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Policy update: changes to Essential Skills Work visas

Immigration New Zealand is making changes to the way they decide on the duration (currency) of certain work visas.

Changes to Essential Skills work visas

Essential Skills work visas are based on securing a skilled job offer from a New Zealand employer. Amongst other things, this particular category of work visas is meant to incentivise the development of a highly skilled workforce, high quality jobs and workplaces, and high value industries while not displacing New Zealanders from employment opportunities or hindering improvements to wages or working conditions.

When is this implemented

These policy changes will be valid for applications submitted on or after 27 July 2020. Applications submitted before that date, and decided after that date, will be assessed under the policy in place at the time of lodgement.

 

There are three skill levels to this category, which impact the duration of a visa, and the qualification/work experience required to be deemed competent. To determine the skill level, INZ has been using a combination of a job’s Australian and New Zealand Standard Classification of Occupations (ANZSCO) skill level and the salary to assess if someone is low, mid or high skilled.

From 27 July 2020, the skill level will be solely determined by a median-wage threshold as indicating whether an applicant is:

  • at or above median wage - higher skilled
  • below median wage - lower skilled

The current median wage in New Zealand is NZD$25.50 per hour and is revised every year in November.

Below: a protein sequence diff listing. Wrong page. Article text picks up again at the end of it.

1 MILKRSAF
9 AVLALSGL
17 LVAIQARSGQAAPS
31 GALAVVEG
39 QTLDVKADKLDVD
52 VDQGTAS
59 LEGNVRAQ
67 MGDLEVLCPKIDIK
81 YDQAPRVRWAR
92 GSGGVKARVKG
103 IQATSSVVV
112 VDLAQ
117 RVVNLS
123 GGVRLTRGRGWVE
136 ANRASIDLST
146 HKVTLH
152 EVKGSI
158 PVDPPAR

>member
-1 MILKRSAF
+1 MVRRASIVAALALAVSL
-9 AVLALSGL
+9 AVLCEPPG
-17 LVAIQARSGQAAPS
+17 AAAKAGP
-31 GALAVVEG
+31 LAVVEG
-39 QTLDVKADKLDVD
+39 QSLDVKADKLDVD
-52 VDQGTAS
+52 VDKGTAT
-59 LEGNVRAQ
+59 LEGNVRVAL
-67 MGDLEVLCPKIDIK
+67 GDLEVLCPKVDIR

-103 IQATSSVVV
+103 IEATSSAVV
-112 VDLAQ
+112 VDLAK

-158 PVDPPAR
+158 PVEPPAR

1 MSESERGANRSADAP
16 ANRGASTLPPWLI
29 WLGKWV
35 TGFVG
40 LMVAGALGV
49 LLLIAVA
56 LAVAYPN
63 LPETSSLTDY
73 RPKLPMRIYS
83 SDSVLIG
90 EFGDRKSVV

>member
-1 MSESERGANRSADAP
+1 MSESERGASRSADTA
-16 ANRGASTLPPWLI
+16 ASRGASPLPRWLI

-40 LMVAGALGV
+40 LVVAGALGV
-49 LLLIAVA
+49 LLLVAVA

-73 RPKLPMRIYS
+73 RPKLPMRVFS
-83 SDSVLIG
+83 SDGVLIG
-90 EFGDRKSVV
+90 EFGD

Lower-skilled visas will be granted for 6 months and can be renewed to a total of 3 years, until a 12 months stand down period applies before a further low-skilled visa application can be approved.

Below median wageAt or above median wage
Labour market testEmployer must seek a Skills Match report from the Ministry of Social DevelopmentEmployer must make genuine attempts to hire New Zealanders, including advertising for the role and considering New Zealanders
Maximum visa duration6 months for each low-skilled visa until 10 January 2022, then 12 months for each low-skilled visa.

Total duration 3 years before a 12 months stand down period starts

Each visa granted to 3 years.

No maximum duration. Ability to seek residence under the Skilled Migrant Category as a separate process.

Family visa entitlementsPartner of a worker can seek a visitor visa (no work rights) on the basis of their relationship.

Partner can seek a work visa in their own right if they secure a role.

Dependent child(ren) of a worker can seek a Dependent Child Student visa (subject to meeting a minimum family income threshold)

Worker can support their partner for an open work visa.

Worker can support their dependent children for a dependent child student visa (subject to meeting a minimum family income threshold)

A positive change for families

Until these policy changes, dependent children of low-skilled work visa holders did not have the right to study in New Zealand. From 27 July, these children can seek dependent children student visas, and go to public schools fee free. Partners, however, still cannot have work rights based on their relationship with the worker. However, they can seek a work visa in their own right if they secure a role.

Requirements for employers

Employers willing to employ a foreign national below median wage can do so, however, they will need to seek feedback from the Ministry of Social Development (MSD) in the form of a Skills Match Report (SMR) as to the current unavailability of New Zealanders to fill the role.

Employers willing to employ a migrant at or above median wage, still need to provide evidence that they have made genuine attempts to hire New Zealanders as has been the case historically.